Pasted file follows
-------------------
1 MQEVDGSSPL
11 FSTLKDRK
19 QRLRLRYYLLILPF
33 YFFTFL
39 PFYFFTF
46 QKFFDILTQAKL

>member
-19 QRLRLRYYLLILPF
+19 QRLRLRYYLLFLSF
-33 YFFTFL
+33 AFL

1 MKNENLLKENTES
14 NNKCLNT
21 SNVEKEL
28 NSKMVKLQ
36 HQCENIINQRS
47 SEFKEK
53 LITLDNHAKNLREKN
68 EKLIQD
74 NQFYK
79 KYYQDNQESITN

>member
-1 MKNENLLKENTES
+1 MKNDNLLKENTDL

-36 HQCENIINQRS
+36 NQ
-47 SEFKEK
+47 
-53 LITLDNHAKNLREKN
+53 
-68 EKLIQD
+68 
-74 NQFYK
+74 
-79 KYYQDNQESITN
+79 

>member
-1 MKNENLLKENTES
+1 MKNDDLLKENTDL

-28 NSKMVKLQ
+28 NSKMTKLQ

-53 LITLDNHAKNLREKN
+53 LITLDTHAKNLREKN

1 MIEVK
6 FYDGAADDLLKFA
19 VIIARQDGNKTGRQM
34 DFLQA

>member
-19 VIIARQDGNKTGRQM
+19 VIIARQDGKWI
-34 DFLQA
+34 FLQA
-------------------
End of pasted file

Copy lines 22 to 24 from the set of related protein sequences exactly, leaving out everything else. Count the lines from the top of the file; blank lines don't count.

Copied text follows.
>member
-1 MKNENLLKENTES
+1 MKNDNLLKENTDL